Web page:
by Beth Siviter
As a nurse, I often have the privilege of seeing people at their best, coping and surviving when things seem so difficult. I also see people at their worst. The most amazing things may happen when people at both ends of this come together.
My patient Michael was an angry man in 1995: life had been unfair and he wanted everyone to know about it. We could never do things right. The bandages were always too tight, too low, too loose, too high. He was young to have such serious leg ulcers — but years before he had lived on the streets and those years had taken their toll.
He was capable of being active, but he refused. He tried to convince us, for example, that he needed home visits because he was housebound. When we found him at the supermarket, we had proof he wasn’t housebound and told him he would need to come to the clinic instead of getting a home visit. He told us where to go — and said he wasn’t coming.
Finally, we convinced Michael to come to the leg ulcer clinic. He wasn’t impressed, and grumbled all the way there about how we were abandoning him, mistreating him, the usual. At the clinic, he was surrounded by a bunch of older ladies waiting for treatment who shared stories, enjoying their day out. Michael complained that he didn’t fit in.
I agreed. Although I’d hoped Michael would just accept this, it wasn’t going to work.
When it came time for him to go home, I found him engaged with a very lonesome widow named Rosie. When I told Michael his taxi was there he said, “Tell them to take someone else, I’m busy”. He and Rosie were the last to leave.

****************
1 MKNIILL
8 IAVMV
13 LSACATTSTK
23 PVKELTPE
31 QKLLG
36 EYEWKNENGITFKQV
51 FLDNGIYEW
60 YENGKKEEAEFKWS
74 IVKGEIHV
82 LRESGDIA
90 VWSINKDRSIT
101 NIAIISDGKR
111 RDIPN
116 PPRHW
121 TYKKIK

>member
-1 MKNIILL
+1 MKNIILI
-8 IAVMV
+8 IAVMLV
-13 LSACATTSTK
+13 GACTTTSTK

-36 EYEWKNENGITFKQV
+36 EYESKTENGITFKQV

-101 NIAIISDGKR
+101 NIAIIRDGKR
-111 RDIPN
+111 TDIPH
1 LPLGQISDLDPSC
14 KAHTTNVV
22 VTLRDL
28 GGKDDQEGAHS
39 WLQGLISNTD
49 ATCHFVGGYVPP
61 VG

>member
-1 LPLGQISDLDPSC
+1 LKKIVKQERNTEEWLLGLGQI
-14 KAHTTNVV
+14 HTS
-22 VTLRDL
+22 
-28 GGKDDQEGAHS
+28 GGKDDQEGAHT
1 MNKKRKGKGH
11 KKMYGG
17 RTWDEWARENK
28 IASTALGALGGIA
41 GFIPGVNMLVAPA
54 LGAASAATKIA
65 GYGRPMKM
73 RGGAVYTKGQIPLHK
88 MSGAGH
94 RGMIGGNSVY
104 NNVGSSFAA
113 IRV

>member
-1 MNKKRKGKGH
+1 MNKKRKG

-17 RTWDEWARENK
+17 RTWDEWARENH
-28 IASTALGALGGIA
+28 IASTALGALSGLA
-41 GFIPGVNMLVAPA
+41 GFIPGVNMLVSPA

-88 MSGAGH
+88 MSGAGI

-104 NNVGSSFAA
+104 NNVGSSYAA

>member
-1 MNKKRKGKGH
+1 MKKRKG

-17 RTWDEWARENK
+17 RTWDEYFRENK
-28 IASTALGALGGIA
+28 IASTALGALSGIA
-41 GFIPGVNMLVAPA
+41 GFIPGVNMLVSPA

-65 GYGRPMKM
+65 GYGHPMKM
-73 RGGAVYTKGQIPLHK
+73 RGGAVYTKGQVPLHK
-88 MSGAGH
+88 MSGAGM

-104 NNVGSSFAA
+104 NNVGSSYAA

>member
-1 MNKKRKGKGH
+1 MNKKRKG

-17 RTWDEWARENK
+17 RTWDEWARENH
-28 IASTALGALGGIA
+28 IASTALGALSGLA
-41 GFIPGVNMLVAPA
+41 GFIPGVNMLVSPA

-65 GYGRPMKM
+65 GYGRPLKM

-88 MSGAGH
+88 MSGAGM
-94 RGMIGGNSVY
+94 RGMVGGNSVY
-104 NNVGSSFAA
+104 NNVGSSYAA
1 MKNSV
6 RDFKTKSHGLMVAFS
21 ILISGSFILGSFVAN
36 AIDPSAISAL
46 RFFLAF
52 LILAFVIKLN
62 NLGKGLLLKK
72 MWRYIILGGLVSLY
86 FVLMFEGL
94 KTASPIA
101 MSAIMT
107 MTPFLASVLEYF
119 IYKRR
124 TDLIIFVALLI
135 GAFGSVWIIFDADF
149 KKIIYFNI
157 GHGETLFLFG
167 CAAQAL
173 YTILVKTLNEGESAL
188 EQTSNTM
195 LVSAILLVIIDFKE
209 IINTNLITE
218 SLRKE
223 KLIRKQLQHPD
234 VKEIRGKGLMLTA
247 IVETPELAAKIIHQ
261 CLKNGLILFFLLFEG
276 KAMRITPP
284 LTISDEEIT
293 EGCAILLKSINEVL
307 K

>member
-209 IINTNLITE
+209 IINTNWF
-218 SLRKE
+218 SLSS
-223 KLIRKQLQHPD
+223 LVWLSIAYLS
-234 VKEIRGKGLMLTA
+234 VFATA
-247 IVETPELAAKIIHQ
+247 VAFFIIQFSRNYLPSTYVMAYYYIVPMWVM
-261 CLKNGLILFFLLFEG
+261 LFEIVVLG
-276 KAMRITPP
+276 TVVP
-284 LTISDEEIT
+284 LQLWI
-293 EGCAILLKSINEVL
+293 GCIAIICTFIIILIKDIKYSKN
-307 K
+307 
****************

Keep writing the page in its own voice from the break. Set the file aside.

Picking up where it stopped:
Michael booked himself into the next clinic.
At the next clinic, Michael brought Rosie a little wood shelf he had made. He became the star of the clinic, doing odd jobs, mowing lawns, repairing broken windows, and shopping for those who truly were housebound. Amazingly, his legs finally began to heal. He continued to attend, just to visit.
One day he took me aside. He thanked me for allowing him to still come by. I couldn’t hold back and asked him why he did. He said when he heard Rosie talk about how much she missed her husband, he felt guilty about being angry for being alive. That first day she told him he should come fix her sink because he was a man and men did things like that. Then she said, “Stop feeling sorry for yourself and be useful if you want to feel needed! No one wants something that isn’t useful!”
He attended regularly until his brother called to tell us that Michael had died during the night. “I don’t know what you did to him, but he was a changed man”. Amazing what a little lady with a leaky sink and some straight talking can accomplish!
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